I don't know for certain how things progressed from there, but I think I started doing my shoplifting thing a couple of years later. For a while it was high times for me, swiping everything i wanted that wasn't nailed down. I grabbed classical music, books, games...and this was around the same time that "Phantom Of the Opera" came out and was getting ready to come to Toronto. It was around this period that I swiped my first copy of "Chess." And, it was only after I did so that I became aware that this was a musical written by Bjorn Ulvaeus and Benny Andersson, the two male members of ABBA, with lyrics written by Tim Rice who collaborated with Andrew Lloyd Webber on most of his pre-Phantom musicals. I was thrilled, because not too long after this I heard that a production of "Chess" was coming to Toronto! Since I had just gotten a hold of my Phantom tickets, and I knew that the "Chess" tickets would be cheaper (due to a lesser theatre holding the performances), I was all ready to go - but before I could scrounge up the cash, the production was cancelled, and it resulted in the show never coming to Canada the way it did to Broadway. I personally feel that the reason it never did come to Canada is that they were planning on doing the Broadway version of the show, which changed the locations of certain songs and overall didn't have the punch the original British version had, especially since they changed the storyline to satisfy American audiences.
Many years later, in the 90s, a production of the show did in fact come to Toronto. It played in a little theatre downtown, and I actually had the opportunity to do volunteer work assisting building the sets (which came about when I went to buy tickets and they mentioned in passing that they needed people to aide getting the show running). I hated that experience, due to the manner in which the work was being done, and the ultimate quality of what was going to be onstage. It was a shitty little production, following the Broadway version of the musical, and it wasn't worthy of the music or the pedigree of the writers. As it turned out, the guy who sold me the tickets and ran the building of the set pieces also was the lead actor, if that gives you any idea of how pathetic the end result turned out to be. However, at least I (kind of) saw the show live, on stage. I feel that it just isn't enough, though. I would still like to see the original storyline, though I know for a fact that Benny and Bjorn have altered the production from it's original form over the years.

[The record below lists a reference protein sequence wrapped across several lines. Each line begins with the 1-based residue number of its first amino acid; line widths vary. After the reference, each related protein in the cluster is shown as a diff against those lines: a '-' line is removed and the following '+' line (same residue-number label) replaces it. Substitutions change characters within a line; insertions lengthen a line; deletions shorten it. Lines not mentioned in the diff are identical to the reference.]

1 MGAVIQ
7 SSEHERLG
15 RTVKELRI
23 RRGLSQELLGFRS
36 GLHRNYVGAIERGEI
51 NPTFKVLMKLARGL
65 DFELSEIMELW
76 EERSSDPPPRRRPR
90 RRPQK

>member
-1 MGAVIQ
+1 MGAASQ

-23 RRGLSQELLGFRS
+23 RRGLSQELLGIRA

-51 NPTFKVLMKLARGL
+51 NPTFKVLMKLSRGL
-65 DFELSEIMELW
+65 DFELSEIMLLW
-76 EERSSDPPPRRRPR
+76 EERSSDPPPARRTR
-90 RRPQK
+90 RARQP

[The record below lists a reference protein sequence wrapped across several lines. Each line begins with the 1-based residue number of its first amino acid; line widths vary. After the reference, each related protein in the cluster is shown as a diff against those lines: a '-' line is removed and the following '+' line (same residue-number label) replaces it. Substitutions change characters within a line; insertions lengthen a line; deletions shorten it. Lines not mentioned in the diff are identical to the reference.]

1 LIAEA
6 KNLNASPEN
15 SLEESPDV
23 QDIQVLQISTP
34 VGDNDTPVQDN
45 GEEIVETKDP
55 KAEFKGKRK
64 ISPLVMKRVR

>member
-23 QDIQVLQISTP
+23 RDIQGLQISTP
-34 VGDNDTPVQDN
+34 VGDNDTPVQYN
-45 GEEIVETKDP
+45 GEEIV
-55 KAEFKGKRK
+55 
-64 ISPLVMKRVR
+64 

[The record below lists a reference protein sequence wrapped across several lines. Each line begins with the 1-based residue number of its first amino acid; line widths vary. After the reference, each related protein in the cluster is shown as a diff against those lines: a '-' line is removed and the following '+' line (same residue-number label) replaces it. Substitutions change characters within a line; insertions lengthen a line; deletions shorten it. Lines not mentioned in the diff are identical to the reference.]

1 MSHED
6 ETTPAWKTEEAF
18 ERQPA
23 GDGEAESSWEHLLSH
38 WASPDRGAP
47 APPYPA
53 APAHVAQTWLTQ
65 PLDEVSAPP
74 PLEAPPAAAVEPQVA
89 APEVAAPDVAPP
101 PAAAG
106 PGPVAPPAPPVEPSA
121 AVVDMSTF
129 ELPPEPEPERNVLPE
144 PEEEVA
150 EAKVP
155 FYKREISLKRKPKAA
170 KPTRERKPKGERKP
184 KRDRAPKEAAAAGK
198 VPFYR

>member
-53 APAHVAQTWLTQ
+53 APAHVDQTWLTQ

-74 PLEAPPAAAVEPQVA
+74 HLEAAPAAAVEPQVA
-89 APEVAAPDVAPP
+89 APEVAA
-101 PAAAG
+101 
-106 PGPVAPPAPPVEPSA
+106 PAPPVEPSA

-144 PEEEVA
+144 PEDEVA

Currently, there are rumours of a major revival of "Chess" being planned for Broadway, but there is nothing concrete about it. The musical has been released as a virtually 'spoken-word-free' production in 2009 on DVD as well, but I'd love it if the whole "Phantom" movie treatment were done for this. I know the critical reviews of the American version were horrible (due again to the alteration of the production for those audiences - the U.S. won't even allow the original production to be performed within it's borders, I shit you not), but there has always been a loyal following to the original concept album, and it is to those supporters that I strongly appeal too: Band together, get the word out, and push someone to get a movie off the ground for this incredible score!
I've done my part. Links to all things "Chess," not including any of the Broadway alterations, and a plea for a movie. All I can still do is tweet this on Twitter, and I will do so as usual once I post the article. Hearing that "Chess" could be a movie would be one hell of a 40th birthday present for me next month, wouldn't you say?